• Physical Stress: Drinking alcohol, especially heavily, puts physical stress on the body. Dehydration drops in blood sugar, and the physical withdrawal symptoms of a hangover can all contribute to feelings of anxiety, which, for some, may lead to experiencing alcohol-induced panic attacks.
  • Psychological Factors: If you have anxiety or are prone to panic attacks, you might find that alcohol only makes these issues worse. Some people may also worry about the consequences of their drinking, which can create a cycle of anxiety and drinking that leads to panic attacks.


Managing Alcohol Consumption to Reduce Panic Attacks

If you find that drinking alcohol seems to trigger panic attacks for you, please know that you are not alone. Many people also share this struggle, but the good news is that there are several things you can do to help manage or even prevent alcohol-induced panic attacks.

Here are some steps you can take to manage your symptoms:

  • Try to Moderate Your Drinking: Follow guidelines for moderate drinking. This is up to one drink per day for women and up to two drinks per day for men. Sometimes, less is more, especially if the anxiety alcohol is causing you is unbearable.
  • Track Your Triggers: Keep tabs on when you drink, how much you drink, and how you feel afterwards. This can help you identify patterns that trigger anxiety.
  • Manage Stress: Since stress can increase your risk of panic attacks, finding healthy ways to manage stress, like exercise, breathing exercises, meditation, or talking to a friend, can be beneficial.
  • Seek Professional Help: If alcohol is significantly affecting your life and causing you to feel anxious, consider talking to a doctor or counsellor who specialises in alcohol and anxiety issues. They can provide guidance tailored to your needs.
  • Consider Going Sober: If you’re finding that you’re experiencing anxiety or panic attacks after drinking alcohol, it might just be best to stop drinking altogether. Your mental health will benefit from this, and if you’re worried about the social aspect of drinking – there are more alcohol-free alternatives than ever to help you transition to a sober lifestyle.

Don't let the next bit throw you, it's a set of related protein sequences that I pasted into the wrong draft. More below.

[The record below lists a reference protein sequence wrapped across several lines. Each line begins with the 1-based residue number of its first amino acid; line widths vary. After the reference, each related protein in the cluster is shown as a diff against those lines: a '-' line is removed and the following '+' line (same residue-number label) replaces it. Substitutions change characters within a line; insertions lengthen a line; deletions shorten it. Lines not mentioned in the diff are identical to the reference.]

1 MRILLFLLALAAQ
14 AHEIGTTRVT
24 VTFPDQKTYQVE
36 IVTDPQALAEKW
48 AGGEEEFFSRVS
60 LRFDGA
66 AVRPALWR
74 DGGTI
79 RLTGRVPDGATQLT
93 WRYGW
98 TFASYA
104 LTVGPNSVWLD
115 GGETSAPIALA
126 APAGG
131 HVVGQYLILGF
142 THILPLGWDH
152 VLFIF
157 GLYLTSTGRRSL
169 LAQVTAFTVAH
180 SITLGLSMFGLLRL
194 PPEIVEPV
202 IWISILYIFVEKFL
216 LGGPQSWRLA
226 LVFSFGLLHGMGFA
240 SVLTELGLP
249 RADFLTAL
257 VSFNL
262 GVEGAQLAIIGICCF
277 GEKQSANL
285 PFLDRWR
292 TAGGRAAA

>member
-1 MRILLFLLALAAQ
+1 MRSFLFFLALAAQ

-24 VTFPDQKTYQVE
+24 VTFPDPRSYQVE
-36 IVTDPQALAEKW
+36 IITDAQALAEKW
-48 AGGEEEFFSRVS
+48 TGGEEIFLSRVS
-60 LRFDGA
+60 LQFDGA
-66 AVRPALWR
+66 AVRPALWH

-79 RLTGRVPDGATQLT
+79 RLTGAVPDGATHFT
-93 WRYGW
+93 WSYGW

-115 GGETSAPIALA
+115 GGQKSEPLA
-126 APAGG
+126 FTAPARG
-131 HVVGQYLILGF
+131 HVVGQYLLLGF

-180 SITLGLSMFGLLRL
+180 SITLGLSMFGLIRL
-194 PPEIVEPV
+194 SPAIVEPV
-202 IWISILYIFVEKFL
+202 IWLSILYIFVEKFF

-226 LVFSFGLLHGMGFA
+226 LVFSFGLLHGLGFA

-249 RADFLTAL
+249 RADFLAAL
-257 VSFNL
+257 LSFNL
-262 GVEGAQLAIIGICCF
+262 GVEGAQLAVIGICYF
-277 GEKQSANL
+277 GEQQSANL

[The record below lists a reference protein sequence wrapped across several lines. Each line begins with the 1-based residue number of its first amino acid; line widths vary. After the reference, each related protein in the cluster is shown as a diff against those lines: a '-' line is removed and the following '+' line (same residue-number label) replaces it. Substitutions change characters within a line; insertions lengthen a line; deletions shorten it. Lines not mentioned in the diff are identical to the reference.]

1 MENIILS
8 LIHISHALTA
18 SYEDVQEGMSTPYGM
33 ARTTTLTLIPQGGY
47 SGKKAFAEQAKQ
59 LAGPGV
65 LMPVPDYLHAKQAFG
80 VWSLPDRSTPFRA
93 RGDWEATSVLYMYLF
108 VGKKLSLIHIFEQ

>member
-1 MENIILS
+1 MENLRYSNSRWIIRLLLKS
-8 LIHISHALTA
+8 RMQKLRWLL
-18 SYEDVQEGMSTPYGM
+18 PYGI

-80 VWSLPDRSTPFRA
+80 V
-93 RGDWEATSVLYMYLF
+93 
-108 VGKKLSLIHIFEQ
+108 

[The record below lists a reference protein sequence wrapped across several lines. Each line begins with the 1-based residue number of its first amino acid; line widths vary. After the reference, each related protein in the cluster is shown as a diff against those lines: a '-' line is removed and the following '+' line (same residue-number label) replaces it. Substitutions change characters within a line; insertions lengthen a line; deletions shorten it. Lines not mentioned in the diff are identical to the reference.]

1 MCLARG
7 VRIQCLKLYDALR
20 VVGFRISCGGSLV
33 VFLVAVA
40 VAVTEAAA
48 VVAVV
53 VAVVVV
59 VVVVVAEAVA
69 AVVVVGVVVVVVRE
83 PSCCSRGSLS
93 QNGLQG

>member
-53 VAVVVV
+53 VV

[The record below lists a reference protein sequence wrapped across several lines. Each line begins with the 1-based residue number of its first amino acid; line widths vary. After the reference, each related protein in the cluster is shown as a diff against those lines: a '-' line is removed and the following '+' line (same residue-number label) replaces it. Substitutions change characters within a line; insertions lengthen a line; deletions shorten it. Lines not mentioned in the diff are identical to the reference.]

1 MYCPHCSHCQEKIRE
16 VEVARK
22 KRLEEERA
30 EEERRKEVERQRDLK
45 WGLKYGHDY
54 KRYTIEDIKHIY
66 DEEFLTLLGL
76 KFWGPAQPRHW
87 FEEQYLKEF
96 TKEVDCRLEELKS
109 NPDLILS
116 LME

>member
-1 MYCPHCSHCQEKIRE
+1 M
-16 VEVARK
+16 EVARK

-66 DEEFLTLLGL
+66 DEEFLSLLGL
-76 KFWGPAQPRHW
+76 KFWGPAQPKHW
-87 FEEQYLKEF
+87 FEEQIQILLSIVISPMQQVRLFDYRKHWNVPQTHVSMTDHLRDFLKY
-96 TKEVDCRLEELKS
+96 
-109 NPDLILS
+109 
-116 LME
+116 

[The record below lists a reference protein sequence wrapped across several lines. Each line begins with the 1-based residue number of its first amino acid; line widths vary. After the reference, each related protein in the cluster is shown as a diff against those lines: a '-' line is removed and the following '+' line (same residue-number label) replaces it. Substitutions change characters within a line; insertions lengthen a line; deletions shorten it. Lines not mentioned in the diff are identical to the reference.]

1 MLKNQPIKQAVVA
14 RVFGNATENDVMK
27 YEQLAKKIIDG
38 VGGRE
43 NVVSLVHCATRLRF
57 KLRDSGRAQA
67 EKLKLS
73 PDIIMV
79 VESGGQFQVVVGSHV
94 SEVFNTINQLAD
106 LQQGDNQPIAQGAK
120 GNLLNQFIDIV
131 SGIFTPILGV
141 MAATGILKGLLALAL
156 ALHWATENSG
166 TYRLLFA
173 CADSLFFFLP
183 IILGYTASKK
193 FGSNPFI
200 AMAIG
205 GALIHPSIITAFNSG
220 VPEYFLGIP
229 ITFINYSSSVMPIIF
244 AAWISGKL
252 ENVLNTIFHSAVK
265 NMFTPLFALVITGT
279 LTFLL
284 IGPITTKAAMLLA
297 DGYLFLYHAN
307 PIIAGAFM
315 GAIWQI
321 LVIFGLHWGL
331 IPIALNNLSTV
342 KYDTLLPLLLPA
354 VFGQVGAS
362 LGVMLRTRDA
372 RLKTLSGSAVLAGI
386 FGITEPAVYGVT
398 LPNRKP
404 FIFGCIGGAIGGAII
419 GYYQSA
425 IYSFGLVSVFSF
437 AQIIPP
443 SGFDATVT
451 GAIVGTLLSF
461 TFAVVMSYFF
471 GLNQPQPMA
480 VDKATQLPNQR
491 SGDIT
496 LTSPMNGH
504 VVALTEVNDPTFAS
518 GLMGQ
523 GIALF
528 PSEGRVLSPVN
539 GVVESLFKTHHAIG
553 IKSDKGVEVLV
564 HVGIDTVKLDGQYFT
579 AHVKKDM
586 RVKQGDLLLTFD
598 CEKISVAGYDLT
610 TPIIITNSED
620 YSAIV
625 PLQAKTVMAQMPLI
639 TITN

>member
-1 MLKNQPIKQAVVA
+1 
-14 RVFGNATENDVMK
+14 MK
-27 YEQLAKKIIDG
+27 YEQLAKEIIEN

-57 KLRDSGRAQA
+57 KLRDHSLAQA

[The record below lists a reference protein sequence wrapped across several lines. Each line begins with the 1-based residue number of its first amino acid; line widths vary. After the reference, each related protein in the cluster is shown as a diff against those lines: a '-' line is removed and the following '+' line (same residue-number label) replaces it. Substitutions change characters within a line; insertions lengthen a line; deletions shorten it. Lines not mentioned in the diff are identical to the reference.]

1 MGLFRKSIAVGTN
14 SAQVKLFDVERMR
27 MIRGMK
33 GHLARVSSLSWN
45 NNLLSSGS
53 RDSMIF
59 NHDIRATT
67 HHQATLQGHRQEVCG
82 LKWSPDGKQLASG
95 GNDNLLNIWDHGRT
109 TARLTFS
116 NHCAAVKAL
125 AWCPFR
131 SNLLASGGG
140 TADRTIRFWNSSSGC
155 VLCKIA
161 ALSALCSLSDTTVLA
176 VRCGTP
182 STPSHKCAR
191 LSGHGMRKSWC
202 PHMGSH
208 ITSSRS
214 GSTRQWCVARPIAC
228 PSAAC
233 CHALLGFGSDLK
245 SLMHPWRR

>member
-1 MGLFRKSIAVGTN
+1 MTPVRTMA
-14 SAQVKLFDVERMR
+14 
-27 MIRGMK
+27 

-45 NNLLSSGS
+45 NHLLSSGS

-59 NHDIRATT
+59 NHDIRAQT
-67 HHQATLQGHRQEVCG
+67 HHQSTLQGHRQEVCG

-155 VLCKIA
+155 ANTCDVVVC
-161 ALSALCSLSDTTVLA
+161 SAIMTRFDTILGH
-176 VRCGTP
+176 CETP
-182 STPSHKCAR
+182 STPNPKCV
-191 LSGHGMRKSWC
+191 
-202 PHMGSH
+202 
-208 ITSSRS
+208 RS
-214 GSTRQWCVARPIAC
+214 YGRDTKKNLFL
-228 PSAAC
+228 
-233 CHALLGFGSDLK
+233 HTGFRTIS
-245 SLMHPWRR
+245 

• Support Networks: Joining a support group where others share similar experiences can be comforting and provide additional tips on how to manage anxiety and drinking.


Worried About Alcohol? Reach Out for Support Today

We hope you’ve found our article insightful. To summarise this article – not everyone who drinks will experience panic attacks, but there is a link between heavy or excessive drinking and increased anxiety, which can lead to panic attacks for some people.

If you’re worried or struggling with your alcohol intake, please get in touch today on 0800 880 7596.

John Gillen - Author - Last updated: May 17, 2024

John is one UK’s leading professionals in the addiction recovery industry. Pioneering new treatment techniques such as NAD+ and ongoing research into new therapy techniques such as systematic laser therapy, John is committed to providing the very best treatment for people throughout the UK and Europe. During his extremely busy schedule, John likes to regularly update our blog section with the latest news and trends in the industry to keep visitors to our site as well informed as possible on everything related to addiction treatment.